Although many view success only as a good thing - and rightly so - in reality it's a multi-headed beast that can also have its share of drawbacks and pitfalls. Beyond the inevitable envy, jealousy and related, but idiotic desire for one to fail just because they were successful, most anyone who's succeeded in their field - whether it's in business, sports or entertainment - is subsequently held to higher standards in regards to their next business endeavor, step up to bat, or movie they make.
While not of the same caliber as that related to Steven Spielberg with "Jaws" or M. Night Shyamalan and "The Sixth Sense" -- writer/director Tom Tykwer made quite an impression in his native Germany and then in art house venues around the world with his 1998 indie hit, "Run, Lola, Run." Like those other directors, Tykwer's breakthrough film was not his first, but it certainly caught both the critics and public's eyes due to its unique storyline and hyper-stimulating and highly frenetic pace.
All of which leads to the filmmaker's follow-up effort, "The Princess and the Warrior." Like any good and/or smart auteur, Tykwer opted not to helm a picture that's overly similar to the earlier effort and thus avoids being typecast and/or being seen as greedy in trying to capitalize on its success and reputation.
While certainly interesting to watch, and featuring some occasionally captivating performances and terrific individual scenes, the effort is methodical and character driven rather than hectic and featuring characters who would feel at home in a video game. Clearly not as viscerally pleasing as "Lola," the film is obviously attempting to be a different sort of picture - and it succeeds in that matter - but the individual moments don't add up to an altogether pleasing or cohesive whole.
Playing off the same, ages old theme of coincidence and chance meetings that can change one's life forever that also fueled his earlier film, Tykwer has written and directed a story that plays with that notion, but ultimately and unfortunately doesn't really do anything particularly special or groundbreaking with it.
The happenstance that's present - particularly a crucial moment in the story that occurs more than midway through - feels more contrived than natural. It also never elicits a knowing smile or the "Oh my gosh" reaction that comes from a completely unexpected, clever and/or imaginative twist or turn of events that usually serve to blow away viewers and take the story in another direction.
That aside, the idea of a woman becoming fixated with the man who saved her from an accident that he inadvertently caused but now wants nothing to do with her is compelling. Yet, this isn't a "Fatal Attraction" type film, and despite that character's need, urges and motivation, the story surprisingly feels rather inert. Granted, Tykwer has a visual sense and style that both sets him apart from many of his contemporaries and certainly manages to captivate the viewer here.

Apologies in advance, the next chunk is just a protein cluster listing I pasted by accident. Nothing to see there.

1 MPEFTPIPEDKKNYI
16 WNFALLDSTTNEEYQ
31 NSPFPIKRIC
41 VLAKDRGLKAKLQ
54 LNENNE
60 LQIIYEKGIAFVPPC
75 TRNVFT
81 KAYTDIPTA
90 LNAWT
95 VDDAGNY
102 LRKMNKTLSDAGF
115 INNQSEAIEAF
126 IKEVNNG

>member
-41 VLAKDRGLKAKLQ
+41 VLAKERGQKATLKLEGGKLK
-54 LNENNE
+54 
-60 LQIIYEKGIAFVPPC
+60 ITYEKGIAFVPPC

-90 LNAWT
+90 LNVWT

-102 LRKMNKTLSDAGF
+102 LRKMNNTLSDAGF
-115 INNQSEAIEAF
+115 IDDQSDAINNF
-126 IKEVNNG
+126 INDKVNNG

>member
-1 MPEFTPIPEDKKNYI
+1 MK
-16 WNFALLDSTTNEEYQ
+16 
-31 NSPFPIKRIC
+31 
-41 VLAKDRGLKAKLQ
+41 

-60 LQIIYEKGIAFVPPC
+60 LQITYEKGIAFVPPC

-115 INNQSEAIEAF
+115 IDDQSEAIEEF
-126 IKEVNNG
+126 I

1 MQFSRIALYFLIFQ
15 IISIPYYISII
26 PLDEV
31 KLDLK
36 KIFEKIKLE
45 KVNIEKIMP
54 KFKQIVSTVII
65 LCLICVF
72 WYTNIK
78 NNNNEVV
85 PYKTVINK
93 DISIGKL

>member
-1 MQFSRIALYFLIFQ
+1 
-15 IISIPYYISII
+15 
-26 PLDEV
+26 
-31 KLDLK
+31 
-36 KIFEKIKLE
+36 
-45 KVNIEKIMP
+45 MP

In addition, certain scenes are terrifically conceived and executed, including the pivotal first meeting where Bodo must save Sissi by performing an impromptu tracheotomy beneath the truck that's just struck and injured her. Nevertheless, other plot elements and developments seem to come out of the blue - particularly toward the end - and details about them occasionally feel hazy and/or undefined.
Sissi's past and exact history and relationship with the mental institute is somewhat obscure, and some related late in the game developments aren't explained or detailed well enough to get what Tykwer is apparently after. Bodo's past - involving his wife's accidental death moments after the two had a small spat - is easier to buy into, and certainly explains why he's the way he is. Yet, the various problems and Tykwer's slow pacing are likely to frustrate some viewers who favor straightforward and/or easier to comprehend stories.
While some of the points are obviously symbolic in nature and some of them and others eventually make sense by the time the closing credits roll, everything doesn't fit together as well as it seems it should. As compared with "Lola," however, Tykwer makes great strides in creating more dimensional and compelling characters, seemingly exchanging the hyper-paced plot and flat characters from his earlier work for far more complex ones that exist in a deliberately slower-paced setting.
Playing the obsessed protagonist, Franka Potente ("Anatomy," "Land of Milk and Honey") - who reunites with Tykwer and sports an extremely toned down hair color and physicality than what was present in "Run, Lola, Run" - creates an intriguing character. Able to emote a great deal without exerting much energy - it's all in those expressive eyes - Potente is quite compelling and engaging, even if we never fully know what's really going on inside her character's head.
As her counterpart, Benno Fürmann ("Anatomy," "The Polar Bear") is also quite good, easily segueing from rescuer to criminal to a man haunted by his past. It's just too bad that the chemistry between his and Potente's characters lacks a certain palatability. As a result, many viewers - seemingly held at arm's length from being involved with them or the story - might not care whether they ultimately get together or not. Supporting performances from the likes of Joachim Król ("Run, Lola, Run," "Deadly Maria") and Lars Rudolph ("Fandango," "Flirt") are generally okay.
Viewers are likely to be split over their opinion of this film. Some will love and/or get a great deal out of all of the symbolism, visuals and the story about fate and choosing one's destiny. Others, like myself, will find the overly long film intriguing and occasionally impressive, but will sense that something's missing and that the overall film isn't quite assembled correctly, thus preventing it from being as good as it might have been. Compelling and decent, but not great, "The Princess and the Warrior" rates as a 5.5 out of 10.